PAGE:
Dennis Matthews 24 Dec 15 In response to Dave Sweeney’s “good nuclear news” – on the leadership of indigenous Australians in opposing the nuclear industry and nuclear waste dumping in South Australia
It’s correct, in December Karina and Rose Lester shared the Conservation Council of SA (Conservation SA) 2015, $1000, Jill Hudson Award for environmental protection for their opposition to the nuclear industry, but, apart from a small column in The Advertiser which didn’t mention the nuclear industry I’ve seen no mention of this important event.
I looked for a media release on the Conservation SA website but couldn’t find anything.
Perhaps someone could put the media release on this website?
PS. The first winners of the Jill Hudson award were Adnyamathanha activist Dr Jillian Marsh and ABC journalist Rose Crane. I understand that Jillian is involved in fighting attempts to put the proposed national nuclear waste dump on Adnyamathanha land.
Native title granted by Federal Court for Yandruwandha Yawarrawarrka people, ABC News, 17 Dec 15 By Nicola Gage Descendants of Aboriginal families who helped Burke and Wills on their ill-fated expedition through central Australia have won native title over their outback land.
Hundreds of Yandruwandha Yawarrawarrka people have gathered near Innamincka in South Australia for a bush hearing of the Federal Court.
It determined the group to be the rightful native title holders of 40,000 square kilometres of the outback. The area stretches across seven pastoral leases and includes Coongie Lakes National Park, Innamincka Regional Reserve and Strzelecki Regional Reserve.
Lawyer Michael Pagsanjan said the Yandruwandha Yawarrawarrka people fought for decades for recognition, after filing their original claim in 1998.
“The Yandruwandha Yawarrawarrka people will have the right to hunt, the right to camp, the right to fish and the right to look after special places,” he said.
“Today is a really momentous occasion where they can sit back, take a deep breath, a sigh of relief.
“This day isn’t just important for them, it’s important for their ancestors who have passed away.”……..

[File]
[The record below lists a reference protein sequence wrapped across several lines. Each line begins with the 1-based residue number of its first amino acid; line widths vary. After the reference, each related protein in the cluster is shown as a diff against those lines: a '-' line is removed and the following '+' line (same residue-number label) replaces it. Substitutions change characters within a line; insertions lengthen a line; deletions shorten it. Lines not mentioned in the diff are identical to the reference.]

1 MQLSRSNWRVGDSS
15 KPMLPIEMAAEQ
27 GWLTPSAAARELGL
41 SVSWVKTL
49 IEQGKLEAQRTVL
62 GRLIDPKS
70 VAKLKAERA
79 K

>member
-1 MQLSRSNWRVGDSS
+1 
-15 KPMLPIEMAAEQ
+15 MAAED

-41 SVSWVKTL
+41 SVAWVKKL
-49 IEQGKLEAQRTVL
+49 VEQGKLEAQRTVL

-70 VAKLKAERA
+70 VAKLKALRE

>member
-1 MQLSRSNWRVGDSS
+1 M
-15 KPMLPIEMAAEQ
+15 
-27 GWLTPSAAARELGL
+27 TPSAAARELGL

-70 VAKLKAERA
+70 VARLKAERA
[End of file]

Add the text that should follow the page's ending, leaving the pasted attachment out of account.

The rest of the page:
Historical past where two cultures met
The remote region includes places of significance to the Burke and Wills expedition, including the old “dig tree” under which food was buried.
The Yandruwandha Yawarrawarrka people helped the explorers, giving them food and shelter, and sharing knowledge about the land.
“For those explorers who were willing to accept their help, they luckily survived,” Mr Pagsanjan said.
“But unfortunately for those explorers who denied or rejected that help, they perished.”
Mr Pagsanjan said the native title determination marked a new chapter in South Australia.
“This is the last of the larger, far northern claims that’s been resolved,” he said.
“Now we’ve got close to about 60 per cent of the state which is capable of being determined.
“We’ve got a goal that soon we’ll hopefully have resolved the vast majority of claims in the state.” http://www.abc.net.au/news/2015-12-16/native-title-claim-acknowledged-at-sa-bush-hearing/7033858
Vow to fight mine ‘Wangan and Jagalingou (W&J) traditional owners were blindsided last week..’
http://www.cpa.org.au/guardian/2015/1714/05-vow-to-fight.html 9 Dec 15:
“Wangan and Jagalingou (W&J) traditional owners were blindsided last week by revelations that Queensland Coordinator-General Barry Broe was proposing to extinguish native title on parts of their traditional lands in the Galilee Basin in order to enable Indian company Adani to develop infrastructure for its $16.5 billion Carmichael coal mine. …
“It is beyond comprehension that the government would consider such a shameful and absurd proposal in an era when our rights are sanctioned under international law and when we are already in the Federal Court contesting the state government and Adani’s attempts to override our rights,”
[Adrian] Burragubba said. “I assure the Premier she will be bringing on one of the biggest human rights battles we’ve seen in Queensland in a long time. … ” … “
Separate but unequal: the sad fate of Aboriginal heritage in Western Australia The Conversation, Tod Jones Senior Lecturer, Human Geography, Curtin University December 7, 2015 There is systemic discrimination against Aboriginal heritage in Western Australia. This does not come from a racist administrator somewhere who hates Aboriginal heritage, but from the evolution of the institutions, rules and conventions that make up cultural heritage management.
Let me explain why.
Western Australia manages the heritage sites of Aboriginal and non-Aboriginal sites through different institutional channels, under different laws. This system is now providing much higher levels of protection for non-Aboriginal heritage.
There are several obvious imbalances. Should the Aboriginal Heritage Amendment bill that’s currently before parliament be passed, the maximum penalty for an individual illegally disturbing a non-Aboriginal heritage site will be A$1 million and two-years imprisonment, but for an Aboriginal site it will be A$100,000 and 12 months imprisonment, doubled on a second offence (it is currently A$20,000 and imprisonment for nine months, increasing to A$40,000 and two years for a second offense).